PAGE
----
Off the coast of mainland India, a rare Indian tribe became our friends

Read more about the article Off the coast of mainland India, a rare Indian tribe became our friends
My sister and I with children from the Ongee tribe. Union Territory of Andaman & Nicobar. Circa 1960

My sister and I with children from the Onge tribe. Union Territory of Andaman & Nicobar. Circa 1960 Image and Narrative contributed by Late. Anand Halve, Mumbai India is more varied and diverse than reflected in the languages on Indian currency notes or in the number of states and Union Territories on our map. This is a piece about a group of ‘Indians’ that will probably vanish before most Indians ever even hear of them. The Ongee or Onge tribe, are one of the indigenous Andamanese tribes. A negrito tribe of the Andaman Islands. Petite and superficially 'African' in appearance, dark skinned and peppercorn hair, they are still genetically different from most modern African people. Until the late 1940s, the Onges were the only permanent occupants of Little Andaman, the southernmost island in the Andaman group of 324 islands. The Non-Onges began to settle on Little Andaman in large numbers in the early 1950s. Among the earliest visitors - in the early 1960s - was a seven year-old boy (me) and his six year-old sister Jyoti. My father, Bhaskar Halve was posted as the Deputy Commissioner of the administration of the Union Territory of Andaman & Nicobar. His job took him to study various islands in the Andaman & Nicobar group, and we were only too happy to tag along. The Onges are a traditionally nomadic hunting and gathering tribe. I recall stories told to us by the sailors who visited the islands where the Onges lived. The Onges were masters of the bow - I recall watching an Onge spear a fish through the refracted sea-water with his arrow. I recall stories of a strange plant whose leaves…

Continue ReadingOff the coast of mainland India, a rare Indian tribe became our friends

In love until their last days

Read more about the article In love until their last days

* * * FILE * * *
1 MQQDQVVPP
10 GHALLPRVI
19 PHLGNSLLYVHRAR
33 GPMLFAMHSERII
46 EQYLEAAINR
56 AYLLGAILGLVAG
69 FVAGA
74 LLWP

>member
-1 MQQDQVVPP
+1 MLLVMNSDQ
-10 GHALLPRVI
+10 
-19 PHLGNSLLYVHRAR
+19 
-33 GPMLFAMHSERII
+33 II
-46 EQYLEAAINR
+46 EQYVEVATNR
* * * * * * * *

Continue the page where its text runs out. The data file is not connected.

My maternal grandparents, Kali Pada & Sukriti Chakrabertti with their daughters, son and several nephews & nieces. Calcutta, West Bengal. 1970

My maternal grandparents, Kali Pada & Sukriti Chakrabertti with their daughters, son and several nephews & nieces. Calcutta, West Bengal. 1970 Image and Narrative contributed by Anupam Mukerji, Mumbai This picture was photographed on March 9, 1970 on the occasion of my maternal grandparents Kali Pada and Sukriti Chakrabertti's 25th marriage anniversary (seated middle), at their home, 63, PG Hossain Shah Road, Jadavpur, Calcutta (now Kolkata). Here, they are with their daughters Sarbari, Bansari and Kajori, their son Sovan, and several nephews and nieces. After graduating from school with a gold medal in East Bengal's Dhaka Bickrampore Bhagyakul district, the young teenager, Kali Pada Chakraberti moved to Calcutta. He began working while continuing his education in an evening college. The office he worked at was also his shelter for the night. Desperate for money to pay his college examination fees, he went to a pawn-shop in Calcutta's Bow Bazaar to sell his gold medal. The pawn broker at the shop however was a gentle and generous elderly man. He lent my grandfather the money without mortgaging the gold medal. Years later when my grandfather went back to the shop to return the money, he found that his benefactor had passed away and his son refused to accept the money stating he couldn't, because his father had left no records of that loan. My grandfather then established  a Trust with that money to help underprivileged students with their education. Bhai, as all his grandchildren fondly called him, graduated from college with distinction and built a successful career in the field of Insurance. He rose to a senior position in a public sector insurance company. He also bought a plot of land in Jadavpur and built the…

Continue ReadingIn love until their last days